Consistent performance is perhaps as coveted as outperformance.  Consistency puts fears to rest and provides flexibility.  But consistency is hard to come by, especially when outperformance is the intent, and even more-so when market beta is a core component of return.  So how can investors enjoy outperformance with consistency?  It depends what type of consistency you are looking for and the investment strategy at work.

Consistency of Alpha for Fundamental Portfolios

We’re of the mindset that consistency with fundamental portfolios comes down to the quality of process, decision making, and the ability of the practitioners to evolve with the world.  This is an extremely challenging hurdle given the behavioral biases that impact managers who witness success (fame, fortune, hubris) and their ability to keep the organization moving forward through time (talent, style, transient edge).

It’s equally hard for allocators to determine the true consistency of a manager.  First, there is an inherent sampling bias of managers that are brought to the attention of the allocator (e.g., failures aren’t pitching large checks).  The lucky evolutionary winners are lauded as examples, and their process is then rationalized as superior. What’s loss is often a true understanding of causal significance.  To make matters worse, the “window of action” on hot ticket items is often at a period where statistically significant data can’t be collected.  Act or miss out.  Finally, some investment styles may not be conducive to demonstrating repeatability (e.g., concentrated/low number of positions).  We think these are key reasons why time-weighted returns of successful GPs are invariably superior to the dollar-weighted returns of their LPs.

Consistency of Alpha for Quantitative Portfolios

Quantitative portfolios traditionally seek to arbitrage an anomaly in the market, or to ride a trend that has been deemed predictive of superior risk-adjusted future performance.  If these signals are truly unknown to the broader market, they can be harvested by clever managers, providing a conduit for repeatable alpha.  Truly smart quantitative firms layer orthogonal strategies upon each other, increasing the probability of consistent outcomes.

Think about it this way: if you can run a casino and setup enough 51% winning games on top of each other, your ability to generate a consistent day-over-day profit increases as the number of uncorrelated games at play increases.  This perhaps is the one silver bullet that investors can enjoy: the ability to increase investment consistency through the layering of truly orthogonal alpha.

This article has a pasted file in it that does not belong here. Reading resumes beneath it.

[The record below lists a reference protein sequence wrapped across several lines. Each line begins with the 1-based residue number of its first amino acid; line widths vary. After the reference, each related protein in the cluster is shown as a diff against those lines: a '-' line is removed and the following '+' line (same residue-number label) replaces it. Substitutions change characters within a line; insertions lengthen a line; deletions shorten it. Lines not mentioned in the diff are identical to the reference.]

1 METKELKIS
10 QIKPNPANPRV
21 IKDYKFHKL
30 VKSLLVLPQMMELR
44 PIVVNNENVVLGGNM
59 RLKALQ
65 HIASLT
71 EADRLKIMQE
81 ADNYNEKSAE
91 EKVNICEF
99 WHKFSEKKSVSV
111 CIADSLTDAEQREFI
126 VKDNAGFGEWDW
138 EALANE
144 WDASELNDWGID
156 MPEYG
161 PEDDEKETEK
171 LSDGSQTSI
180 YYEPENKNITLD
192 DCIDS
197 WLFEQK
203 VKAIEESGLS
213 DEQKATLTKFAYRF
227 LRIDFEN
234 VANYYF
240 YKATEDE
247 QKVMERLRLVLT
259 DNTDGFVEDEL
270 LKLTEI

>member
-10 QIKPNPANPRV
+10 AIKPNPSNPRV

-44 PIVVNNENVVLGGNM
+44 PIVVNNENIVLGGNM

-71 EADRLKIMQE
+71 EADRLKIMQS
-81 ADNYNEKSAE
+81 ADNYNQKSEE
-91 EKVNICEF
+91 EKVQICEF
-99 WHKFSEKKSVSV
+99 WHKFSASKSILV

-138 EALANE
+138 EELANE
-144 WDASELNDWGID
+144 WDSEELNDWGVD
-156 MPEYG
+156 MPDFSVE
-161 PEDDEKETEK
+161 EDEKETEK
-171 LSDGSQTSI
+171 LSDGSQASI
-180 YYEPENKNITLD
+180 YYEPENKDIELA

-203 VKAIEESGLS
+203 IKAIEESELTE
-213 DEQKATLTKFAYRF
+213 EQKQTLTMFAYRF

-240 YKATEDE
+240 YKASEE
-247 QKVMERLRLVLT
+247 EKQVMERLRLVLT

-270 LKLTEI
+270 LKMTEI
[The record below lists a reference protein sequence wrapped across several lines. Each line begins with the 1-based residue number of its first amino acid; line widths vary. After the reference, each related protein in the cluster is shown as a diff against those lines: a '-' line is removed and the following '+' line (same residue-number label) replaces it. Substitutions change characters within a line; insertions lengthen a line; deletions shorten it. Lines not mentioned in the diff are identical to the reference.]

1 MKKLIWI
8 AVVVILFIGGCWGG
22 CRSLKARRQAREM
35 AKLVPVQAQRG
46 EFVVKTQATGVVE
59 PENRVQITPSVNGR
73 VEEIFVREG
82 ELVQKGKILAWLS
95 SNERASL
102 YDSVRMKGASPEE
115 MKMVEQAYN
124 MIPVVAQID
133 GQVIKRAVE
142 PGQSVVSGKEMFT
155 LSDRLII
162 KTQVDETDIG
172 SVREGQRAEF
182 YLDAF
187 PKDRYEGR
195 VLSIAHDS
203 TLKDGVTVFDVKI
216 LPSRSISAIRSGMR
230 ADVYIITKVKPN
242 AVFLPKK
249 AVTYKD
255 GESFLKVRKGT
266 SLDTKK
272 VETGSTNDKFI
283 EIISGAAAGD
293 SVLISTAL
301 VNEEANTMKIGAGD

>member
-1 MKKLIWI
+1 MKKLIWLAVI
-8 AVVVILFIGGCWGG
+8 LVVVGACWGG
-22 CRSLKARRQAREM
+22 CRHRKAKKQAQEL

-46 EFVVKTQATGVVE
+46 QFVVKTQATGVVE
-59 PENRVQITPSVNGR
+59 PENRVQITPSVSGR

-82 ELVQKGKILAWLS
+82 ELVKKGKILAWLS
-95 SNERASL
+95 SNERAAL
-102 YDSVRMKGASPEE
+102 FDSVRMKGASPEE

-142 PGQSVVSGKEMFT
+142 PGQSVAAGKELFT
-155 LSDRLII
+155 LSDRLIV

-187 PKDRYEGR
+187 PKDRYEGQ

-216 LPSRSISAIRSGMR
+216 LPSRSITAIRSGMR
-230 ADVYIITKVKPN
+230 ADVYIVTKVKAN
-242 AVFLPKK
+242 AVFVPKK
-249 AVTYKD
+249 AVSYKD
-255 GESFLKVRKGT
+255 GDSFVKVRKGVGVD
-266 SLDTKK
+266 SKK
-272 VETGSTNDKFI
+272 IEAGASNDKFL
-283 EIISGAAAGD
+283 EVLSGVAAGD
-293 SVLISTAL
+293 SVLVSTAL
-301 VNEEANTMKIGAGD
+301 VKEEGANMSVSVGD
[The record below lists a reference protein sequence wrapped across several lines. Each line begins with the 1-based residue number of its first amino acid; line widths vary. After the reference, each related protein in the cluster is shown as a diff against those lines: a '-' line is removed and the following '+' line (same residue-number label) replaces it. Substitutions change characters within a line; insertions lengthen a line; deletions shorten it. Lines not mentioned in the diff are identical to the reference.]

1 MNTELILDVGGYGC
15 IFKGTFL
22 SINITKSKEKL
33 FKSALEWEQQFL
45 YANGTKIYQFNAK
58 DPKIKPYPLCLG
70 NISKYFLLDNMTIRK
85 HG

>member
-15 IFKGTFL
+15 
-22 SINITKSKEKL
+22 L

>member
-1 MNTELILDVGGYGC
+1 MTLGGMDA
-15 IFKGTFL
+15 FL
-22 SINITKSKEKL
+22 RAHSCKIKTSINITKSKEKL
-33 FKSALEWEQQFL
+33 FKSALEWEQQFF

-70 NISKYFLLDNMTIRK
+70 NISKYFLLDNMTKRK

There are two problems with this from the investor’s standpoint.  First, with a lack of transparency into how these anomalies are exploited, there will be heightened agency issues.  Second, true orthogonality is like an uncertainty principle; extremely difficult to know it when you see it.   With a lack of transparency into the anomaly, the LP is left trusting the GP, which causes a Principal-Agent problem.  With an inability to be certain about true orthogonality, they may introduce significant tail-risk in aberrant market conditions.

Grinold and Kahn’s Fundamental Law of Active Management

Epsilon’s Approach to Consistency

Understanding consistency from both sides (fundamental / quantitative) allows us to marry the best of both worlds in our pursuit of consistency.  We want to be entirely process driven and scientific in our approach so our portfolios can adapt to market evolution as well as competition.  By applying the scientific method to fundamentally derived theses, we attempt to nullify our own behavioral biases and drive investment consistency. By looking at thousands of data points across dozens of time steps, we attempt to create statistically significant data signals applied across the entire universe of securities to create repeatable, consistent results.  Ultimately, it is an approach aimed to drive superior dollar-weighted returns to our clients.

 

 

The information contained on this site was obtained from various sources that Epsilon believes to be reliable, but Epsilon does not guarantee its accuracy or completeness. The information and opinions contained on this site are subject to change without notice.
Neither the information nor any opinion contained on this site constitutes an offer, or a solicitation of an offer, to buy or sell any securities or other financial instruments, including any securities mentioned in any report available on this site.
The information contained on this site has been prepared and circulated for general information only and is not intended to and does not provide a recommendation with respect to any security. The information on this site does not take into account the financial position or particular needs or investment objectives of any individual or entity. Investors must make their own determinations of the appropriateness of an investment strategy and an investment in any particular securities based upon the legal, tax and accounting considerations applicable to such investors and their own investment objectives. Investors are cautioned that statements regarding future prospects may not be realized and that past performance is not necessarily indicative of future performance.
Faryan Amir-Ghassemi

Author Faryan Amir-Ghassemi

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